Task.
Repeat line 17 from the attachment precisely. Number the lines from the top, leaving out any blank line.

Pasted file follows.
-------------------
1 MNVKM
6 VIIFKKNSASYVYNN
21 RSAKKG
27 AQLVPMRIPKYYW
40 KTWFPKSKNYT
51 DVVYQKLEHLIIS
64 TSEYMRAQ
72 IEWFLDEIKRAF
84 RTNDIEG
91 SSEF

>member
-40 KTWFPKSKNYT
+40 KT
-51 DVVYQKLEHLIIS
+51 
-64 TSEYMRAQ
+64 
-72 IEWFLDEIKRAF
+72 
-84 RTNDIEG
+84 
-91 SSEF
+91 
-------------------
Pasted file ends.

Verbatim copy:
+64 